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I created a new class that inherits from Qlist. This new class has two member functions that need to iterate over the list in a forward manner and backward manner.

Now I am relativily new to c++ and Qt so my error my lurk in the declaration syntax, but I cannot got an iterator as a protected member variable declared that will compile.

In the class header I will have

[...]
public:
    MyObject* moveNext(); // this returns a pointer to next object
    MyObject* movePrev(); // this return a pointer to prev object

protected:
    QListIterator<MyObject *> i(*this); // this is where the problem is!!!
[...]

decrlaring the iterator inside the member functions defeat the purpose as one loses the position it was at previously...

Am I going about this the wrong way (by inheriting from QList and then wanting to have a itterator that is global and persistant to the list)?

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1  
What are you expecting the (*this) to do? –  Joseph Mansfield Apr 8 '13 at 13:45
    
If I declare the iterator like this " QListIterator<MyObject *> i(*this);" inside the member function it compiles. If I remove the (*this) from the declaration in the header file it doesn't compile. QListIterator needs the list send to the constructor: qt-project.org/doc/qt-4.8/qlistiterator.html –  georgelappies Apr 8 '13 at 13:49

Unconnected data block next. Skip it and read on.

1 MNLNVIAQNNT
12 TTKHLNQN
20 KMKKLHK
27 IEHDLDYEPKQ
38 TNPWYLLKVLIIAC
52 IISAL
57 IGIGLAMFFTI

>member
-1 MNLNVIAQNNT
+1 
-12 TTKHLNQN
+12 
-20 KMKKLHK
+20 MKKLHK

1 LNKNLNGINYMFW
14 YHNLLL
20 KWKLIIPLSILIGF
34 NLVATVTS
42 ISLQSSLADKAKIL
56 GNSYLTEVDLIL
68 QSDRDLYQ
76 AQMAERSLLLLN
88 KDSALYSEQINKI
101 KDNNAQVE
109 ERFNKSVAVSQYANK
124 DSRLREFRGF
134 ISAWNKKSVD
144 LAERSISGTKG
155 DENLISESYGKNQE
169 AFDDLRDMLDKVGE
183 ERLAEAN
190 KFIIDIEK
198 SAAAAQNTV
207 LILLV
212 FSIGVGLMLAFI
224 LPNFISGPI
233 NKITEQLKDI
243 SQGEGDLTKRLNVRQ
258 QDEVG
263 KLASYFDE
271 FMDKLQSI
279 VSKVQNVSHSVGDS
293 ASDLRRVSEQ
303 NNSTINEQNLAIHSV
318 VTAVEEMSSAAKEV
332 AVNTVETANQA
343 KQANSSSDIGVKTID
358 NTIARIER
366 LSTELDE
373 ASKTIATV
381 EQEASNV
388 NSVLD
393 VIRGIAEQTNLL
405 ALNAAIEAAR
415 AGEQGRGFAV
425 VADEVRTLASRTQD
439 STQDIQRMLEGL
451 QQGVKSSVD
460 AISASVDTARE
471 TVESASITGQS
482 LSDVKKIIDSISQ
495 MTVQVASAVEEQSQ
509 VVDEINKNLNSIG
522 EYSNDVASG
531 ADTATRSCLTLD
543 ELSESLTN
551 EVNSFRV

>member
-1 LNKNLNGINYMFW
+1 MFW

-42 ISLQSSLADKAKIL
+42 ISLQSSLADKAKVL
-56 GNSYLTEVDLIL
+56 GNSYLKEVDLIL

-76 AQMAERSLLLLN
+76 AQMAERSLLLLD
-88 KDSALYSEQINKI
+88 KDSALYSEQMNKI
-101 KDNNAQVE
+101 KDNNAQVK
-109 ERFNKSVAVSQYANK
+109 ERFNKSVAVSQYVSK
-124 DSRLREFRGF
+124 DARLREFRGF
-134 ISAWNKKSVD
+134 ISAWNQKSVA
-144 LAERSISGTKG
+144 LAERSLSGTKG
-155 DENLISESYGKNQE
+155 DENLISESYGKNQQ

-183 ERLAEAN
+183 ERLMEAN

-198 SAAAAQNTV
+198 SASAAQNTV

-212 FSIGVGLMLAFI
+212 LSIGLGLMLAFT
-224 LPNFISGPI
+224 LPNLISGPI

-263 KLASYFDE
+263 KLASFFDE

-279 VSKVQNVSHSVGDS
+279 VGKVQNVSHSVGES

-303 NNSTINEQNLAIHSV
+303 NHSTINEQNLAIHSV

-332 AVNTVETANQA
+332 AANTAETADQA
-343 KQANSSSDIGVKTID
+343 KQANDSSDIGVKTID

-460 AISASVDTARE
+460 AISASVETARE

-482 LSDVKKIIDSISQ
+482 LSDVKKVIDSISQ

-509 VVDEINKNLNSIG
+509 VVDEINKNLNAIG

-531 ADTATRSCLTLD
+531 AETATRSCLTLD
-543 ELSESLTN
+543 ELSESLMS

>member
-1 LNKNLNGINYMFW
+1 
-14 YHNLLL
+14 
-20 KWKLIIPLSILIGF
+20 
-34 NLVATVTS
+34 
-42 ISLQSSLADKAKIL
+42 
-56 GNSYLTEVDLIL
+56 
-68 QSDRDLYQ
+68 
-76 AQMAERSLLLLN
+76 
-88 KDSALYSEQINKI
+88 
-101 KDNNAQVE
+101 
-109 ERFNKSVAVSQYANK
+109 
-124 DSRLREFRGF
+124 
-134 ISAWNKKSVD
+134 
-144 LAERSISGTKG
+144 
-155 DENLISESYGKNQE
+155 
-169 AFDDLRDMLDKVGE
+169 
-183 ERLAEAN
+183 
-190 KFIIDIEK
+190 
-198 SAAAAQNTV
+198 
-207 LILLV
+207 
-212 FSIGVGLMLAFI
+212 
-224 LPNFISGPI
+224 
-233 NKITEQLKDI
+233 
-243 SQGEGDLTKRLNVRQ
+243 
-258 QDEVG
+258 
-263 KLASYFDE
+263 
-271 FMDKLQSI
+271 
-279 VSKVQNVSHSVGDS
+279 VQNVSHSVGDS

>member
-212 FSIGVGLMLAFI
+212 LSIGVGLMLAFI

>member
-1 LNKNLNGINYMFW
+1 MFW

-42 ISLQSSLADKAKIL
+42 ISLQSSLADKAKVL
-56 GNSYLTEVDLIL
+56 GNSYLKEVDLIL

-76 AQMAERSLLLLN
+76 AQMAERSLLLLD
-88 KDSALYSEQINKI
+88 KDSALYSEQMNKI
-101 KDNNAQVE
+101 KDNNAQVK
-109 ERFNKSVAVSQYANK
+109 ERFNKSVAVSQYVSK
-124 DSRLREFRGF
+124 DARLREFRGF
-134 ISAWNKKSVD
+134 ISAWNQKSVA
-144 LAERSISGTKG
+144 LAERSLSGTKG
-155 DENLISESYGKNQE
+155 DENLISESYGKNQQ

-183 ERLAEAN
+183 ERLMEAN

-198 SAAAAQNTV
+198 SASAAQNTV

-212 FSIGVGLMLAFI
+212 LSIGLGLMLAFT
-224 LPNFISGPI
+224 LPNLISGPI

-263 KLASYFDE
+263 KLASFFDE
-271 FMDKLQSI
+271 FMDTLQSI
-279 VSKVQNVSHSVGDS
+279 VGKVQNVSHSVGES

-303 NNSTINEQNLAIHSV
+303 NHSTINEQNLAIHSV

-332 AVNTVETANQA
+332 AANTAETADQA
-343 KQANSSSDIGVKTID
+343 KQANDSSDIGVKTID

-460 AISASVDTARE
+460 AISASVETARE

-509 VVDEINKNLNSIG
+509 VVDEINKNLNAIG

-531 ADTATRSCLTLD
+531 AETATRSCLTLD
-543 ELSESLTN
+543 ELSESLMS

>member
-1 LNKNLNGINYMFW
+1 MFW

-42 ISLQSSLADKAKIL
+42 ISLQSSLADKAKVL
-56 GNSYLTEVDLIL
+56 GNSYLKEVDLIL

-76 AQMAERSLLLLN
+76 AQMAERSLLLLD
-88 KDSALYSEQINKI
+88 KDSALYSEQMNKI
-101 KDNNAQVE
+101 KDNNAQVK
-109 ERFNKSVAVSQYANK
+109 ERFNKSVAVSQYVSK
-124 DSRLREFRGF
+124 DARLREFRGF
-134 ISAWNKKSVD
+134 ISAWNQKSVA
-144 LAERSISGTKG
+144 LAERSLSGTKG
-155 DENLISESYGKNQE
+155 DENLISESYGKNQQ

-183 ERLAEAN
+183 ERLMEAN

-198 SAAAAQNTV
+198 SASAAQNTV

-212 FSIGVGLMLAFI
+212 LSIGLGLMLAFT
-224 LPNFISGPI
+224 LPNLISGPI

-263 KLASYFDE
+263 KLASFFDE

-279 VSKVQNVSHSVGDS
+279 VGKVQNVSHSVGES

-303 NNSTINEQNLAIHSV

1 Answer 1

up vote 1 down vote accepted

If you want your iterator i to move forward and backward its obviously possible. QListIterator supports both ++ and -- operators.

The way you can do that is have QList as private member of your class (instead deriving from QList). As another private member you have your iterator like in snippet you posted.

class Foo {
    QList<MyObject*> list;
    QListIterator<MyObject*> it;
    public:
    MyObject* moveNext() { return *(++it); }
    MyObject* movePrev() { return *(--it); }
    Foo() : list(QList<MyObject*>()) {
        it = list.begin();
    }
};

However, initialization of variable inside class declaration is impossible. You have to do that in class constructor.

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Adrian, thanks for the great reply I appreciate your assistance. So I take it that it is better to use a "have a" then "is a" when it comes to QList ;) –  georgelappies Apr 8 '13 at 14:41
    
Herb Sutter in his books suggests that inheritance is highly overused. When you can do "has a" do it. –  Adrian Apr 8 '13 at 17:34

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